“Spending a good chunk of my life as a pastor’s daughter, I’ve been to my fair share of funerals and visitations. My father’s churches have been in old towns and are full of many sweet old ladies, some with equally sweet old husbands, but many widowed. I stopped being surprised by the empty chairs that accompanied the deaths of these parishioners, and grew to accept death as a part of life. I think it was good for me to learn about death so young, to know that the woman who has sat in the same pew every Sunday for forty years may not be there next Sunday, and while we will miss her, it’s the natural order of things. What I have not learned to cope with, however, are the deaths of young people. There’s a difference between a rose wilting slowly on the bush and a rose being snipped and trampled.”

“I love reading Dr. Paul’s poems about his wife and considering the many aspects to a marriage. In my marriage, my husband and I have grown together in a way that somehow connects us at every moment, all at once—he is a call-back to my childhood, and suddenly, five-year-old Alice misses five-year-old Justin and longs to be friends with him. Some days, he and I can be teenagers together, awkwardly flirting and not knowing where to put our hands. Or we might simply be pals who have known each other all our lives (even though we’ve really only known each other for five years). Some nights, we’re freshly married, and some nights, we become old together, married for a hundred years, wrapped in each other’s arms as we admire the lights on our Christmas tree.”

“Of all the funerals I’ve been to in Dr. Paul’s poems, I think that ‘Tall House’ moves me the most. In particular, it’s the very brief and painful stanza about the widow; I worry about my husband, thinking decades into the future, potentially dealing with that inevitable loss. I realized, after I got married, that the way I reacted to the death of a man had changed. In the past, I would’ve reacted as a daughter, empathizing over the loss of a father. But now, I react as a wife, and can’t imagine the loss of the man who has become a definite part of me. I would feel hollow without him.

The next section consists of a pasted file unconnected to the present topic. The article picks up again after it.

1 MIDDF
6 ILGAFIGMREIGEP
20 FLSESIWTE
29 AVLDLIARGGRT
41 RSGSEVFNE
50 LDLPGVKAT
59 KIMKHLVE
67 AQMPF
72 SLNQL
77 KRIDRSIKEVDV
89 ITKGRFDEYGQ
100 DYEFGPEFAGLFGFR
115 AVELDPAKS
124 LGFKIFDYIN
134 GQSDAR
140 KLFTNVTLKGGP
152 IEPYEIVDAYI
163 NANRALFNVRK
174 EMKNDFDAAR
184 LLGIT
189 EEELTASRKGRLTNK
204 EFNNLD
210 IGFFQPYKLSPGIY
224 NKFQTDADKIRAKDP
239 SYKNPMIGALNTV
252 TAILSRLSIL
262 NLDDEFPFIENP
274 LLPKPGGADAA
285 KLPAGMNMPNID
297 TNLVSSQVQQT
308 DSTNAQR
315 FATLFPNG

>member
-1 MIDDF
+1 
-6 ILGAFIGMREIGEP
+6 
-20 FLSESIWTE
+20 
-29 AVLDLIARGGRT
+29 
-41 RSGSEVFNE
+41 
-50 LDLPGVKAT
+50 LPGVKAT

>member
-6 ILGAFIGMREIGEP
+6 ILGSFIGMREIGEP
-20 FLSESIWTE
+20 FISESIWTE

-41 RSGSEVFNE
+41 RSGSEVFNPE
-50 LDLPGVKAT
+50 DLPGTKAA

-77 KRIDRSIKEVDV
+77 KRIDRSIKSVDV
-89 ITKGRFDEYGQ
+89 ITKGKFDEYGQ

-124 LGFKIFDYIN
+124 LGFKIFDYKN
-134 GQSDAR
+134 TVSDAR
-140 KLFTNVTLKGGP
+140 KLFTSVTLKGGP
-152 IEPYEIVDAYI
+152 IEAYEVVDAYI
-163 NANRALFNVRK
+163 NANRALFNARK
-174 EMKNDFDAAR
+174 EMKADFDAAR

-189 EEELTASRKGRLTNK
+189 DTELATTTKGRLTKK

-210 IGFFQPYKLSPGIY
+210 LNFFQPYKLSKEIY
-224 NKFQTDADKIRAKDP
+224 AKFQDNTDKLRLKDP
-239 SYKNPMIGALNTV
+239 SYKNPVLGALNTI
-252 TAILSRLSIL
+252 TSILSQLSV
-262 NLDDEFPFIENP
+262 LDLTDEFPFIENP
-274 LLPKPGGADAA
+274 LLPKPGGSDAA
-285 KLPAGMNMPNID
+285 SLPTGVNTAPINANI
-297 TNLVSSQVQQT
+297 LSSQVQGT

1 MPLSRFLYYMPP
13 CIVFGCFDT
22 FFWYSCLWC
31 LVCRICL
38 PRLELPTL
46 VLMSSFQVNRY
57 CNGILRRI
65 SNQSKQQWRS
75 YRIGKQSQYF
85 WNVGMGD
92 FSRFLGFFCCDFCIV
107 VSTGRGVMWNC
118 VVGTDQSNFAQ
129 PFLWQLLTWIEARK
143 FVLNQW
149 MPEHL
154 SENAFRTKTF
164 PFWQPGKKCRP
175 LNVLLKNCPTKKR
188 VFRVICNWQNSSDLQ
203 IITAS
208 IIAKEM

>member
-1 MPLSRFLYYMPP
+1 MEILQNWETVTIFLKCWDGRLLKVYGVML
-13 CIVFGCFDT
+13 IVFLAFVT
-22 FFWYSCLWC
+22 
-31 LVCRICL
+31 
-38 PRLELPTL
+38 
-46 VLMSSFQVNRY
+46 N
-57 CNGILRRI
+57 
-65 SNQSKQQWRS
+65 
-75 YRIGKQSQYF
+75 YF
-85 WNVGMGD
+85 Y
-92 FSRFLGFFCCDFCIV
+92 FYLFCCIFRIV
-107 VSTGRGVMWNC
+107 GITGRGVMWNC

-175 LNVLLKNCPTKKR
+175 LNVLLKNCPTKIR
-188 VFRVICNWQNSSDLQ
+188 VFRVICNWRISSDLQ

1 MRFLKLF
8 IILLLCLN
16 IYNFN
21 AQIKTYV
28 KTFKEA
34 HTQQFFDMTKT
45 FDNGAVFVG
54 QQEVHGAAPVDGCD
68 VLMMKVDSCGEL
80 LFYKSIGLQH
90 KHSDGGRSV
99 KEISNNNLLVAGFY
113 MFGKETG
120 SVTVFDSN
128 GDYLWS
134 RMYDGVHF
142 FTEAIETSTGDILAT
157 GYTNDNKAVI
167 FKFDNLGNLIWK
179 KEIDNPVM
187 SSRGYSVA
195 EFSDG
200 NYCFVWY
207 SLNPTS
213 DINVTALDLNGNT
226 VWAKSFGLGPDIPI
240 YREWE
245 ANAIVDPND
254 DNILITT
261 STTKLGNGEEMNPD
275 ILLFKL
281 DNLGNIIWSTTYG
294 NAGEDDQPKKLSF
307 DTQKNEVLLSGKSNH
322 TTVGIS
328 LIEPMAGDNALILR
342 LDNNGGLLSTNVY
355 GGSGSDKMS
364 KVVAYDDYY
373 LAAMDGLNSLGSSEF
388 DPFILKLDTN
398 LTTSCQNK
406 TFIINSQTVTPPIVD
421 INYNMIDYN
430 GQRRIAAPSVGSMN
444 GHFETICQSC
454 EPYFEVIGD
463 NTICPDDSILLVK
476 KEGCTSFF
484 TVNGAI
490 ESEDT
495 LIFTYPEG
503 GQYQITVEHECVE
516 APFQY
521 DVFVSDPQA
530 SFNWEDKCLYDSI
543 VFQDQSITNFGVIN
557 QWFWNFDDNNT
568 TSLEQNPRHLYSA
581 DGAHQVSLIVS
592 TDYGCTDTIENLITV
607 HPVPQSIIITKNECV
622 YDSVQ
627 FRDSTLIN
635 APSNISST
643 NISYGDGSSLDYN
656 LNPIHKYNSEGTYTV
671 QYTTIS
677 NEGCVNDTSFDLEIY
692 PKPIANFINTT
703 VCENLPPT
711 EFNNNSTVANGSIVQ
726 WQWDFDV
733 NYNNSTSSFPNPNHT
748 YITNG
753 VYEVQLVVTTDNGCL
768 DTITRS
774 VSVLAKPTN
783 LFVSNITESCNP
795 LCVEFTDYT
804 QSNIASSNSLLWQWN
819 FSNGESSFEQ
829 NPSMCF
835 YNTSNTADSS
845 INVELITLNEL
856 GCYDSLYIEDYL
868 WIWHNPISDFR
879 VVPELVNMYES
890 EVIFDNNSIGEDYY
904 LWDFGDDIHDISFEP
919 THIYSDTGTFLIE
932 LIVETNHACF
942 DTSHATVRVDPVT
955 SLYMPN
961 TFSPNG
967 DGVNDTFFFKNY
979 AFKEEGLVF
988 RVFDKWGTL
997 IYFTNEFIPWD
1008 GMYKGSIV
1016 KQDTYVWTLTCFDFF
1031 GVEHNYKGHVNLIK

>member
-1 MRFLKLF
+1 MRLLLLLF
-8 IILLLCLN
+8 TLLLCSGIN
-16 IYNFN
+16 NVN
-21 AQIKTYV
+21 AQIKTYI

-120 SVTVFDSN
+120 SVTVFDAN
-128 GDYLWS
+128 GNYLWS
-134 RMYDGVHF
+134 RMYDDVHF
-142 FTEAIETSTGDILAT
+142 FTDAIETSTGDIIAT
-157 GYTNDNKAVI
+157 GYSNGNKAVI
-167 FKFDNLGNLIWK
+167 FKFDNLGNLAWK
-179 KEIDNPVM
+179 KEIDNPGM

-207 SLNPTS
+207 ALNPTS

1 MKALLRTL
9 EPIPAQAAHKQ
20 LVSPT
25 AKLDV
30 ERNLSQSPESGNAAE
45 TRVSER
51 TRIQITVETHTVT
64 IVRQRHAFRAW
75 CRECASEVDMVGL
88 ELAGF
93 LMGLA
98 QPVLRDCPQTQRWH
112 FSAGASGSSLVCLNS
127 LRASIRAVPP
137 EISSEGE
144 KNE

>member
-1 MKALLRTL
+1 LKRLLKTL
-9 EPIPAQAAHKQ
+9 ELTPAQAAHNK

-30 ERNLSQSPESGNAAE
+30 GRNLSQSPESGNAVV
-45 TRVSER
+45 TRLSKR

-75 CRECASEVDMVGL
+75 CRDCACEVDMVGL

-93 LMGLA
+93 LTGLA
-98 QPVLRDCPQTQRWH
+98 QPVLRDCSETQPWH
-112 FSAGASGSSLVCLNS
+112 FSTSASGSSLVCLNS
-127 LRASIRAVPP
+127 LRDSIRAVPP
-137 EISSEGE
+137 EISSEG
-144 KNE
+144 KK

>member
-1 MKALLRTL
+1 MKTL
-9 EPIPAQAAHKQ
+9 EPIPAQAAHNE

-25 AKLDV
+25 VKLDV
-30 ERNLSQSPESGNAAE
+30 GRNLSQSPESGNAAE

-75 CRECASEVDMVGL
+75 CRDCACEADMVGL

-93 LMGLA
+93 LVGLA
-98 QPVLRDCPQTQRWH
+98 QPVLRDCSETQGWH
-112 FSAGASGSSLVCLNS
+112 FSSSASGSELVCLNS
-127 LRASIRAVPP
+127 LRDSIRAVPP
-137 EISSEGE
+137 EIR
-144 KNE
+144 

“I went to the funeral of a friend’s father a couple years ago, and remember thinking how much the death of her father turned this girl, whom I had grown up with, into a woman. Her mother, lost in a mass of friends and family, appeared so brave in her solitude. I couldn’t help but think I would feel like half a person in her situation. When my sister and I visited her mother some months later, she seemed stranded in the middle of his belongings, and far too young to be a widow. Even I could feel his memory clinging to the antique furniture, the dishes, the funny refrigerator magnets, everything down to the immaculately painted front door. She laughed as she told us how carefully he tackled the project of painting it, removing it from its hinges and sanding it beforehand, when anyone else would have settled for slapping paint on overtop the old job without bothering to take it down. But, she had added, it probably wouldn’t need painting again for another twenty years. I ached for her; her descriptions of her husband made him sound so similar to my own that I still cry when I think of her recollections.”

“Dr. Paul’s poems make me view life as an ocean shore: restless childhoods are waves breaking on rocks and intimate family moments are patient waters training broken shards into smooth bits of sea glass. Footprints turn to puddles as I grow into my husband, and waves bring forth exciting flotsam and jetsam to mirror my own children blooming—yet the ocean doesn’t hit the shore without dragging something back. I know that paired with the outward flows of life are inward ebbs of mortality.

“So shall I grieve, knowing that there will always be the pull of death? Or shall I celebrate the flow of life, running fast into the ocean, meeting the spray headlong with my mouth gleefully wide?”